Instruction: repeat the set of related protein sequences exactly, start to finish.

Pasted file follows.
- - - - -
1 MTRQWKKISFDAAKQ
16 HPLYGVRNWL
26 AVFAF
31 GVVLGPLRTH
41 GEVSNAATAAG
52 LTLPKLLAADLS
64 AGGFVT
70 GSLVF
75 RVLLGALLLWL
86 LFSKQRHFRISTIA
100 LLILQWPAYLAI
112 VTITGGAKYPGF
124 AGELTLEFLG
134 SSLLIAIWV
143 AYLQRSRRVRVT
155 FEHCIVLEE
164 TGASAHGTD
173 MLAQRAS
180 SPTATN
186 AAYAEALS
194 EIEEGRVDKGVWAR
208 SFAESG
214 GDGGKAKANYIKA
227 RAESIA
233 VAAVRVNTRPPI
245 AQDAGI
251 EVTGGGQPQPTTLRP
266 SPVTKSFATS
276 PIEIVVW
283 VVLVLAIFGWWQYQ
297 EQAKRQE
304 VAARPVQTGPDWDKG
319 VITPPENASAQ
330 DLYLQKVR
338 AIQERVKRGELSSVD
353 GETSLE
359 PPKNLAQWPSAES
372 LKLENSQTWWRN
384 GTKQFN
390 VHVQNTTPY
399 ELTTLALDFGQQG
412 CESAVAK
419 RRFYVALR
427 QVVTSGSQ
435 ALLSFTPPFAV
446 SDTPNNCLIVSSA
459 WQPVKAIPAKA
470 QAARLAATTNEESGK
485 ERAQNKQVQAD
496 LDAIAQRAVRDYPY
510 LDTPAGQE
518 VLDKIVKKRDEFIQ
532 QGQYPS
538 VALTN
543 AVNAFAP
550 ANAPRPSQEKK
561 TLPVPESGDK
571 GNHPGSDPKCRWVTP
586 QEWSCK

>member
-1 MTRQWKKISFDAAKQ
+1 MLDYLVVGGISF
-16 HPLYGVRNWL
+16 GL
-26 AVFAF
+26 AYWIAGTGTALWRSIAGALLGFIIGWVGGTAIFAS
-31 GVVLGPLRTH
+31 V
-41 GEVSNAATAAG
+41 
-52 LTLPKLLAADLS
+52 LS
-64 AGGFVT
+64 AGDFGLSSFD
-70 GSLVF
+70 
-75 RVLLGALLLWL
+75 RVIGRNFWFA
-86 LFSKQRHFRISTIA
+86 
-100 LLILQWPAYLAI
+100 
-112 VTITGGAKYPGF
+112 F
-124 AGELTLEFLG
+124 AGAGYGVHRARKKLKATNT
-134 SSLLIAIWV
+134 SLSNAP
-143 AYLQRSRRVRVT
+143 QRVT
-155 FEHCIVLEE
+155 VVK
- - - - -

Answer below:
1 MTRQWKKISFDAAKQ
16 HPLYGVRNWL
26 AVFAF
31 GVVLGPLRTH
41 GEVSNAATAAG
52 LTLPKLLAADLS
64 AGGFVT
70 GSLVF
75 RVLLGALLLWL
86 LFSKQRHFRISTIA
100 LLILQWPAYLAI
112 VTITGGAKYPGF
124 AGELTLEFLG
134 SSLLIAIWV
143 AYLQRSRRVRVT
155 FEHCIVLEE
164 TGASAHGTD
173 MLAQRAS
180 SPTATN
186 AAYAEALS
194 EIEEGRVDKGVWAR
208 SFAESG
214 GDGGKAKANYIKA
227 RAESIA
233 VAAVRVNTRPPI
245 AQDAGI
251 EVTGGGQPQPTTLRP
266 SPVTKSFATS
276 PIEIVVW
283 VVLVLAIFGWWQYQ
297 EQAKRQE
304 VAARPVQTGPDWDKG
319 VITPPENASAQ
330 DLYLQKVR
338 AIQERVKRGELSSVD
353 GETSLE
359 PPKNLAQWPSAES
372 LKLENSQTWWRN
384 GTKQFN
390 VHVQNTTPY
399 ELTTLALDFGQQG
412 CESAVAK
419 RRFYVALR
427 QVVTSGSQ
435 ALLSFTPPFAV
446 SDTPNNCLIVSSA
459 WQPVKAIPAKA
470 QAARLAATTNEESGK
485 ERAQNKQVQAD
496 LDAIAQRAVRDYPY
510 LDTPAGQE
518 VLDKIVKKRDEFIQ
532 QGQYPS
538 VALTN
543 AVNAFAP
550 ANAPRPSQEKK
561 TLPVPESGDK
571 GNHPGSDPKCRWVTP
586 QEWSCK

>member
-1 MTRQWKKISFDAAKQ
+1 MLDYLVVGGISF
-16 HPLYGVRNWL
+16 GL
-26 AVFAF
+26 AYWIAGTGTALWRSIAGALLGFIIGWVGGTAIFAS
-31 GVVLGPLRTH
+31 V
-41 GEVSNAATAAG
+41 
-52 LTLPKLLAADLS
+52 LS
-64 AGGFVT
+64 AGDFGLSSFD
-70 GSLVF
+70 
-75 RVLLGALLLWL
+75 RVIGRNFWFA
-86 LFSKQRHFRISTIA
+86 
-100 LLILQWPAYLAI
+100 
-112 VTITGGAKYPGF
+112 F
-124 AGELTLEFLG
+124 AGAGYGVHRARKKLKATNT
-134 SSLLIAIWV
+134 SLSNAP
-143 AYLQRSRRVRVT
+143 QRVT
-155 FEHCIVLEE
+155 VVK